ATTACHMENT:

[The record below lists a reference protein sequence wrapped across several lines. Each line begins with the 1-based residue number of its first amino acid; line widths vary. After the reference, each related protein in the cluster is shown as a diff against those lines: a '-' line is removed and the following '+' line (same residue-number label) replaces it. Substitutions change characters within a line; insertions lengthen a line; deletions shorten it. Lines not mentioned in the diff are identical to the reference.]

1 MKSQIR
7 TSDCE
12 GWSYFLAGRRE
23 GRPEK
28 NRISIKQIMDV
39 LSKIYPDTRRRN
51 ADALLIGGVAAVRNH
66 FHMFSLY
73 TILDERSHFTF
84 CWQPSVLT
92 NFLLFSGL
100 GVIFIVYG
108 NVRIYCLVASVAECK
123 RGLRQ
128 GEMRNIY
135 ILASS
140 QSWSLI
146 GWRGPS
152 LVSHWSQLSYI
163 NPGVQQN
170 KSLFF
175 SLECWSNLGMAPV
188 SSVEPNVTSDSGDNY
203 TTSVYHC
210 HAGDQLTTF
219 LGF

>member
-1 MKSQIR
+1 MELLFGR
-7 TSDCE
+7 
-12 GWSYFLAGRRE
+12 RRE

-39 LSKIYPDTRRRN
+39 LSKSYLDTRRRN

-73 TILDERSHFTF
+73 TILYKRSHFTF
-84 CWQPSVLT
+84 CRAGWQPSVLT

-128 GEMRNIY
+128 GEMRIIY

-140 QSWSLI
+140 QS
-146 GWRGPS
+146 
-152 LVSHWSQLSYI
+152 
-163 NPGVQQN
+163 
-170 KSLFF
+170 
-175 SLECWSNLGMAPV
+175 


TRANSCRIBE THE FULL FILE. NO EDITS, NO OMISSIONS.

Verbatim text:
[The record below lists a reference protein sequence wrapped across several lines. Each line begins with the 1-based residue number of its first amino acid; line widths vary. After the reference, each related protein in the cluster is shown as a diff against those lines: a '-' line is removed and the following '+' line (same residue-number label) replaces it. Substitutions change characters within a line; insertions lengthen a line; deletions shorten it. Lines not mentioned in the diff are identical to the reference.]

1 MKSQIR
7 TSDCE
12 GWSYFLAGRRE
23 GRPEK
28 NRISIKQIMDV
39 LSKIYPDTRRRN
51 ADALLIGGVAAVRNH
66 FHMFSLY
73 TILDERSHFTF
84 CWQPSVLT
92 NFLLFSGL
100 GVIFIVYG
108 NVRIYCLVASVAECK
123 RGLRQ
128 GEMRNIY
135 ILASS
140 QSWSLI
146 GWRGPS
152 LVSHWSQLSYI
163 NPGVQQN
170 KSLFF
175 SLECWSNLGMAPV
188 SSVEPNVTSDSGDNY
203 TTSVYHC
210 HAGDQLTTF
219 LGF

>member
-1 MKSQIR
+1 MELLFGR
-7 TSDCE
+7 
-12 GWSYFLAGRRE
+12 RRE

-39 LSKIYPDTRRRN
+39 LSKSYLDTRRRN

-73 TILDERSHFTF
+73 TILYKRSHFTF
-84 CWQPSVLT
+84 CRAGWQPSVLT

-128 GEMRNIY
+128 GEMRIIY

-140 QSWSLI
+140 QS
-146 GWRGPS
+146 
-152 LVSHWSQLSYI
+152 
-163 NPGVQQN
+163 
-170 KSLFF
+170 
-175 SLECWSNLGMAPV
+175 